Unpaid Carers Leave

  • new laws introduced entitling unpaid carers to 1 week of unpaid leave a year to support those most in need
  • eligible employees will be able to take Carer’s Leave regardless of how long they have worked for their employer






Millions of people across the UK who are currently providing unpaid care to dependant family members or friends will be entitled to unpaid leave under new laws backed by the government today (Friday 21 October).

Around 2 million of those providing unpaid care are thought to be doing so while balancing work alongside their caring responsibilities. With no dedicated statutory leave entitlement for these informal carers currently in place, many have to resort to taking other forms of leave to ensure they can care for those dependent on them.

The Carer’s Leave Bill, introduced by Wendy Chamberlain MP and backed by the government, will introduce a new and highly flexible entitlement of one week’s unpaid leave per year for employees who are providing or arranging care.

Carer’s Leave will be available to eligible employees from the first day of their employment, meaning unpaid carers will be supported regardless of how long they’ve worked with their employer. Staff will be able to take the leave flexibly to suit their caring responsibilities and will not need to provide evidence of how the leave is used or who it will be used for, ensuring a smoother process for both businesses and their employees.

Business Minister Dean Russell said:

Carers play a vital role in our society, and it is only right that we support them so they can balance their caring responsibilities with their working life.

These reforms will not only better the lives of millions of unpaid carers across the UK, but also the friends and family that are dependent on their compassion every day.

Employees taking their carer’s leave entitlement will be subject to the same employment protections that are associated with other forms of family related leave, meaning they will be protected from dismissal or any detriment as a result of having taken time off.

By making it easier for people to support their loved ones, employers are likely to benefit from less staff turnover and a reduction in recruitment and training costs by retaining employees who previously would have been unable to balance their caring responsibilities and working life.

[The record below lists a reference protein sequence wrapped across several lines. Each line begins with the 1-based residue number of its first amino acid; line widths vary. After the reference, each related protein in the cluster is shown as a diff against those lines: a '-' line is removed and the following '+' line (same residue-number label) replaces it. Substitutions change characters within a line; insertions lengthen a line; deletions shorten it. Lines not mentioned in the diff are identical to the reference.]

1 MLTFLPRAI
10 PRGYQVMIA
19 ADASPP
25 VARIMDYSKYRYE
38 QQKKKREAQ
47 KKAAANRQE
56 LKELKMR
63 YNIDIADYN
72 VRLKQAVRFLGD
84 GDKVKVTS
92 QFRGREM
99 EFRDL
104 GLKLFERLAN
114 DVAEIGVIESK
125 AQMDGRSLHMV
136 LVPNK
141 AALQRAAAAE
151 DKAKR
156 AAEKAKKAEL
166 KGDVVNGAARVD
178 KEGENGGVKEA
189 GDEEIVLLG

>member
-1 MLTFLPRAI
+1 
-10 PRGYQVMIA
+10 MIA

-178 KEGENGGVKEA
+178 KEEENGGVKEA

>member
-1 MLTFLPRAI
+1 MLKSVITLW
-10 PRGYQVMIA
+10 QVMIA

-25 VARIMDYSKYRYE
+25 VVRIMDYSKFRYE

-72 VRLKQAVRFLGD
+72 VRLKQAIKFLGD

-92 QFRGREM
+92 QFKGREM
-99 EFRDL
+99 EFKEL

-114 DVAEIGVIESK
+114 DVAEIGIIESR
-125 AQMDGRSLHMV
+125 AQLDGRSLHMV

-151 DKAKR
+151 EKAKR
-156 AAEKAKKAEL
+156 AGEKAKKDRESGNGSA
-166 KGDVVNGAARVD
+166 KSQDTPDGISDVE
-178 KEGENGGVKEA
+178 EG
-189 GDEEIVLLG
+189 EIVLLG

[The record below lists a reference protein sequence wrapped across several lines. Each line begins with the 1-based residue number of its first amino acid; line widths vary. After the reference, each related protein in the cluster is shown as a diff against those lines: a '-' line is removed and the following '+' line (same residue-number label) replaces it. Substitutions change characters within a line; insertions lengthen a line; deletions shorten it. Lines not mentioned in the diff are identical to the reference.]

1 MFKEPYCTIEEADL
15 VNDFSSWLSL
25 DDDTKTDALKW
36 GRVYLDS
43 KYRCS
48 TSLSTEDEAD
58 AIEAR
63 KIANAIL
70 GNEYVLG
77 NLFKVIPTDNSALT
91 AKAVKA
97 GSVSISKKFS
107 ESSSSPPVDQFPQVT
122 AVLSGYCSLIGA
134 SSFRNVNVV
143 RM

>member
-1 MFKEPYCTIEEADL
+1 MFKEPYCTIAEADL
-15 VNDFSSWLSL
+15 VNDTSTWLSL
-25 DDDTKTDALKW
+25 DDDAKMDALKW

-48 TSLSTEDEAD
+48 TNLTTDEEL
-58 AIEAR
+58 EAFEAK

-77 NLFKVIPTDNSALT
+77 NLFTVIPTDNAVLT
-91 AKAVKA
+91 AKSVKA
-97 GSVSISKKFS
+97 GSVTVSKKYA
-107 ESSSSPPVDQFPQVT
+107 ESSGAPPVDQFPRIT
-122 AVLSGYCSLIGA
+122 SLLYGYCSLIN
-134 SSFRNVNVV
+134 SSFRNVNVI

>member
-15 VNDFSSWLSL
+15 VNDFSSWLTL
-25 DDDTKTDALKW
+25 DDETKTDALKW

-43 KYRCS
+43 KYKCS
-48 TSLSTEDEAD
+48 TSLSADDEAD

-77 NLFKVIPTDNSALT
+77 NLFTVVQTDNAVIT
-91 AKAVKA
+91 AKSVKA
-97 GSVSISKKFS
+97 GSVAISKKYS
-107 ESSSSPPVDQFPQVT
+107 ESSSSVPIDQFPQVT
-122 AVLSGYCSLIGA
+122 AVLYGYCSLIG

Wendy Chamberlain MP for North East Fife said:

I am delighted that my Carers Leave Bill has passed its second reading today. When passed this will give millions of carers employments rights for the first time ever. It is a landmark change in how businesses support their employees.

I want to thank the carers and businesses who have spoken to me in support of Carers Leave. It is clear that this policy is a win-win. Carers, without whom our society wouldn’t function, are supported to better balance work and home without burning out; and businesses have happier, more motivated workers with higher retention rates.

Helen Walker, Carers UK Chief Executive said:

We are thrilled that the government has supported the Carer’s Leave Bill at its successful second reading. Having worked to support carers in employment for years, Carers UK’s evidence shows Carer’s Leave would make a significant difference to unpaid carers’ lives, helping them stay in work and improving wellbeing by giving time off to attend appointments, arrange or provide care. As well as supporting families, it also makes business sense, helping retain skilled employees.

Today’s reforms form part of the government’s wider efforts to ensure more people stay in work with more employees on payrolls than ever before – and with unemployment at an all-time low.

The government consulted on proposals for a Carer’s Leave Bill in 2020, with a response to the consultation being published in September 2021.

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